Bid4Assets helps feds sell seized goods
- By Dan Caterinicchia, Dan Caterinicchia
- Jul 19, 2000
Bid4Assets.com, an online marketplace where government agencies can buy
and sell government seized assets, plans to conduct an auction today for
the U.S. Marshals Service involving auto loans obtained in the seizure of
a Texas auto park.
The Silver Spring, Md.-based company last week became the first Internet-only
asset auction site approved by the General Services Administration and conducted
the first asset sales for the U.S. Marshals and the Energy Department, said
David Marchick, vice president of strategic development.
"We are a centralized marketplace where sellers can efficiently sell and
buyers can efficiently buy distressed assets from a variety of sources,"
Marchick said, adding that government agencies, financial institutions and
bankruptcy firms are the main sellers in this arena.
"Distressed assets" are property the government seizes because of criminal
activity, bankruptcies and other actions. The government can also sell surplus
property on the site. "Buyers don't care were the assets came from, and
sellers wanted one place to go to get rid of them," said William O'Leary,
vice president of marketing at Bid4Assets.com.
"We created a path in government for this," Marchick said. "Traditional
auctions have limited exposure because of time and geography, and the number
of eyeballs and potential buyers is extremely limited," but the Internet
changes all of that.
Bid4Assets, which launched last November, supports itself financially by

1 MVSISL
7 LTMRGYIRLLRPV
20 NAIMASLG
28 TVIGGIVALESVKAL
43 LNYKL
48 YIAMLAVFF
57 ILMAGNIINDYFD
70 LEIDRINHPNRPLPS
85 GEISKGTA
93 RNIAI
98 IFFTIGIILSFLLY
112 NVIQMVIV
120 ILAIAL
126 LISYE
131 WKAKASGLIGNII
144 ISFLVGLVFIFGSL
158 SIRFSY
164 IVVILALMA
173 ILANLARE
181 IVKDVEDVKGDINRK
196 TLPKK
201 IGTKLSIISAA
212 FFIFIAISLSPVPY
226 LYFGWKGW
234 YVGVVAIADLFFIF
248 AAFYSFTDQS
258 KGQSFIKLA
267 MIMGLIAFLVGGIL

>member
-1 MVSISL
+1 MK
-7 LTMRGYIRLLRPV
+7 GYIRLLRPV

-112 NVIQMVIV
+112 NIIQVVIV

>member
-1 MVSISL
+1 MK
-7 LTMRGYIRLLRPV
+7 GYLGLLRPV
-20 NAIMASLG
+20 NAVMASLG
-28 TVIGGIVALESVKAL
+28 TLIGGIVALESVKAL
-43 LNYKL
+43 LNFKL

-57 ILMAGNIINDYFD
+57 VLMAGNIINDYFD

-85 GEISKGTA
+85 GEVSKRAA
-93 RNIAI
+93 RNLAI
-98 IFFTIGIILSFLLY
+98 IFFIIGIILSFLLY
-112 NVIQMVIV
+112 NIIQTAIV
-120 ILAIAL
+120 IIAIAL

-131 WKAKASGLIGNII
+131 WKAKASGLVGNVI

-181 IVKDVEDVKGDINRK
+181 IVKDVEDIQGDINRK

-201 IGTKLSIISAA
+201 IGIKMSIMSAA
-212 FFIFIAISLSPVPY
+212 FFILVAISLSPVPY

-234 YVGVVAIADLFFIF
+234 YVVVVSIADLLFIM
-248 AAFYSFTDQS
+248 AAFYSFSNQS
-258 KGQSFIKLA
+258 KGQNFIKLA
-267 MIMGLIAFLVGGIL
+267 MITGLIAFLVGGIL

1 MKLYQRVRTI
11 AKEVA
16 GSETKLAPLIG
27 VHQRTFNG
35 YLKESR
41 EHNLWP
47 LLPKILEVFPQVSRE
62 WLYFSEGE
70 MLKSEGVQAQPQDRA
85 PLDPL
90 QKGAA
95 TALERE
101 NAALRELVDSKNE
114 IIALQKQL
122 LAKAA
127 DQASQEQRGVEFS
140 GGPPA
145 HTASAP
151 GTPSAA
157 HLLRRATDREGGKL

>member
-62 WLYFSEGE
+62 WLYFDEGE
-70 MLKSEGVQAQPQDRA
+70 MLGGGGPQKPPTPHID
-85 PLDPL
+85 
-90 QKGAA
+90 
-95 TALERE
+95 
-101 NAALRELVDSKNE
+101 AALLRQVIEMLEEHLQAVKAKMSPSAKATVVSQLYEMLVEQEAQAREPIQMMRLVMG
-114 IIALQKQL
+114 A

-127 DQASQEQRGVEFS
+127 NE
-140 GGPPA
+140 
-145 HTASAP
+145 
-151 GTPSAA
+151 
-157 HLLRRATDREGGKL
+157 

making a commission based on the sales price of the assets sold. The company
charges between 0.25 percent and 8 percent. The greater the value of the
sale, the lower the percentage the company takes, Marchick said. Sellers
also set a "reserve price" that bidders are unaware of, but that must be
met for a successful transaction to take place.
The assets planned to be posted today are valued at about $250,000 and originated
from a drug case in Texas involving the distribution of cocaine, where the
defendant used his auto park business to facilitate drug trafficking. Ultimately,
the business was seized and the defendant's assets were forfeited to the
U.S. Marshal Service, said Len Briskman, senior management analyst at the
Marshals' asset forfeiture office.
In January, Bid4Assets helped the Marshal Service sell various financial
instruments with a face value of $500,000, and the response was very favorable,
"We are happy with the responses we've gotten," Briskman said. "It was very
effective for us and we were able to sell some forfeited promissory notes
through the venue. We're very pleased with what they've done for us."
Briskman said Bid4Assets has been "very responsive and quick to react" to
any questions and problems that the Marshals had, and that the agency will
"continue to use" the company's services in the future.
Marchick said 17 federal agencies dispose of seized, surplus and non-strategic
assets, and Bid4Assets will continue to market to those agencies, including
the departments of Defense and Treasury, and the U.S. Postal Service. He
also said the company is pursuing state and local government customers.